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Pork CRC recommendations for successful sow group housing

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article image Dr Roger Campbell at the Toowoomba Sow Workshop

Pork CRC recently conducted a series of workshops for pork producers and industry stakeholders on successfully transitioning to sow group housing.

Australian pork producers are increasingly opting for group housing for sows in their care as part of the concerted efforts to produce high integrity Australian pork and appropriately differentiate the product from that of overseas competitors.

Addressing 150 pork producers and industry stakeholders at the recent Pork CRC and APL ‘Successful Group Housing Systems for Dry Sows’ workshops in Toowoomba, Queensland and Melbourne, Victoria, CRC for High Integrity Australian Pork (Pork CRC) CEO, Dr Roger Campbell described group housing the Australian way as ‘now virtually a done deal’.

According to Dr Campbell, most producers have made the transition and those who are now a couple of years down the track are reporting very satisfactory production levels and improved welfare outcomes for sows.

Dr Campbell adds that key factors contributing to these successes include providing adequate quantity and quality of space for the sows; plenty of feed availability and access, especially immediately after first mixing of sows into groups; and good stockmanship.

Pork CRC Subprogram Leader, Professor Paul Hemsworth of the Animal Welfare Science Centre (AWSC), University of Melbourne, said domestic pigs, just like their wild relatives, needed to establish a social order or hierarchy and this needed to be done quickly when sows were first mixed.

Sows need adequate space to avoid other sows and research has shown that space is more important than group size when mixing sows. Stress will typically reduce from day two to nine after mixing, and maximising space allowances, especially up to day two, will help reduce aggression between sows.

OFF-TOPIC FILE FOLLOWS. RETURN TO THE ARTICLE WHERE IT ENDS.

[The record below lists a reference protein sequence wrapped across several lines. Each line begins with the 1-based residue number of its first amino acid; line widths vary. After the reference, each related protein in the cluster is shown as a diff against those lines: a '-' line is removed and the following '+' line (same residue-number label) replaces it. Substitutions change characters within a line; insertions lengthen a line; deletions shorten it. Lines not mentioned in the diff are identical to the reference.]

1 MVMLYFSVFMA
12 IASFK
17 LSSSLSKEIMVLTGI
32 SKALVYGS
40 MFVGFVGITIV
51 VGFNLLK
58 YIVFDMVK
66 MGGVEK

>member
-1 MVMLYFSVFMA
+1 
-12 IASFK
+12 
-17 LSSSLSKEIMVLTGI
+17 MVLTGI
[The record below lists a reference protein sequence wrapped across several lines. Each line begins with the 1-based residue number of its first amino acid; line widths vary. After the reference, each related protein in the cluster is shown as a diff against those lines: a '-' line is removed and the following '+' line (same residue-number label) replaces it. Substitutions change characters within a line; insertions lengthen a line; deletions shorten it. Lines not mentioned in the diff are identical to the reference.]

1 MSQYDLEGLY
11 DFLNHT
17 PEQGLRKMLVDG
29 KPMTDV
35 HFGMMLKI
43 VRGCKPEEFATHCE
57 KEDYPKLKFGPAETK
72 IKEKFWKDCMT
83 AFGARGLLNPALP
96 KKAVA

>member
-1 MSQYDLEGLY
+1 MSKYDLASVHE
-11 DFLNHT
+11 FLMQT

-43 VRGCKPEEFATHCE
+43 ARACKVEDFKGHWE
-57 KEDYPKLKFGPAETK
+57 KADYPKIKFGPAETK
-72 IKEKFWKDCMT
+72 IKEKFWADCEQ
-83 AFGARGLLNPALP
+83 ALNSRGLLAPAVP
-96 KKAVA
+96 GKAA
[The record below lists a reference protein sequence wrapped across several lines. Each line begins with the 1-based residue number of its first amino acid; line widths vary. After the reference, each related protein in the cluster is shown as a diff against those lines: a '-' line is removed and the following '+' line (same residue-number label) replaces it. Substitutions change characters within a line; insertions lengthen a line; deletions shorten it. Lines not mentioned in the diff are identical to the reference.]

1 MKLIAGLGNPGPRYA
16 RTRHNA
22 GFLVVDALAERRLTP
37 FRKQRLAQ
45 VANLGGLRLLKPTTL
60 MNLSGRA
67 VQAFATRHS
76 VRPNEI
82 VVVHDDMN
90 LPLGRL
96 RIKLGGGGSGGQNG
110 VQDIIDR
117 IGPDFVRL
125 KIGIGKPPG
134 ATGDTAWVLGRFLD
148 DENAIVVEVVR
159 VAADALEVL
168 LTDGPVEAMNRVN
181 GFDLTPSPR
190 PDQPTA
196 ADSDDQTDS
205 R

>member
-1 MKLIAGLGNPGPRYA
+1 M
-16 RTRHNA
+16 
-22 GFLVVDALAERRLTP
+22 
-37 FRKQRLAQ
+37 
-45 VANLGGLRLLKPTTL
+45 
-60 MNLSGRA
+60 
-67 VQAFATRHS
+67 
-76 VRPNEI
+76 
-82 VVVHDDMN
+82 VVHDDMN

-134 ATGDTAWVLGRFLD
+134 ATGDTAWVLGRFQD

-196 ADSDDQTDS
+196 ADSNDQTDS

Professor Hemsworth said superior stockmanship is very important with group housing; being aware of recent familiarity between sows will reduce the aggressive behaviour on mixing. He added that the quality of floor space and feeding system type was also important.

Producers at the workshops generally agreed that providing plenty of feed, including perhaps multiple drops per day if floor feeding, was very important, especially when sows were first mixed in groups.

All feeding arrangements, including electronic sow feeding systems (ESFs) where sows are trained and full or shoulder stall feeding, had advantages and disadvantages.

Producers should, for example, ensure sufficient ESFs for the number of sows in the pen to minimise aggression during entry to the ESF.

Dr Jean Loup Rault, a colleague of Professor Hemsworth at AWSC, addressed the workshops, recommending that producers should consider using feeding stalls and distinct mating stalls, and make efforts to limit sexual interaction by dominant sows over submissive sows in order to limit unwelcome aggression between sows mixed at weaning.

Chris Richards and Associates veterinarian, Dr Bernie Gleeson, warned of unintended consequences, saying that nothing happened in isolation and this was particularly the case in group housing.

Producers needed to be aware of potential hazards such as mycotoxins in straw bedding, overweight sows, especially when floor feeding where dominant sows may eat more than submissive sows and the strategic placement of self-feeders.

Robust producer panel discussions were held at the Toowoomba and Melbourne workshops, with most agreeing that the transition to group sow housing was working well in spite of the challenges and that there was no one-size-fits-all solution.

A very informative manual, titled ‘Mixing Sows – How To Maximise Welfare’, was launched at the workshops and made available to producers. Edited by Pork CRC Program One Leader, Dr Ray King, it outlines the latest research on group housing sows and strategies for mixing sows post weaning or post insemination.

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